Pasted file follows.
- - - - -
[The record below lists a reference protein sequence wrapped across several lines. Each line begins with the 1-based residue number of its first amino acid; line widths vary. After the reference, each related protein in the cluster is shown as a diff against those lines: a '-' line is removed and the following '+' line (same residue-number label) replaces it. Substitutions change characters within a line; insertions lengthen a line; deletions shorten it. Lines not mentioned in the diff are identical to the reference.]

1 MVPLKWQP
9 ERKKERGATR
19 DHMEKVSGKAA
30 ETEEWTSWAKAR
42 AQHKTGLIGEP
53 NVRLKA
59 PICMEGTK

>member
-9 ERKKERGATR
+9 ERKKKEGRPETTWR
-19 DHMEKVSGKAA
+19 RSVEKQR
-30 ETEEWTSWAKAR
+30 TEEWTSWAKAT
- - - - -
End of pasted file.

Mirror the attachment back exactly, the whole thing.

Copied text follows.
[The record below lists a reference protein sequence wrapped across several lines. Each line begins with the 1-based residue number of its first amino acid; line widths vary. After the reference, each related protein in the cluster is shown as a diff against those lines: a '-' line is removed and the following '+' line (same residue-number label) replaces it. Substitutions change characters within a line; insertions lengthen a line; deletions shorten it. Lines not mentioned in the diff are identical to the reference.]

1 MVPLKWQP
9 ERKKERGATR
19 DHMEKVSGKAA
30 ETEEWTSWAKAR
42 AQHKTGLIGEP
53 NVRLKA
59 PICMEGTK

>member
-9 ERKKERGATR
+9 ERKKKEGRPETTWR
-19 DHMEKVSGKAA
+19 RSVEKQR
-30 ETEEWTSWAKAR
+30 TEEWTSWAKAT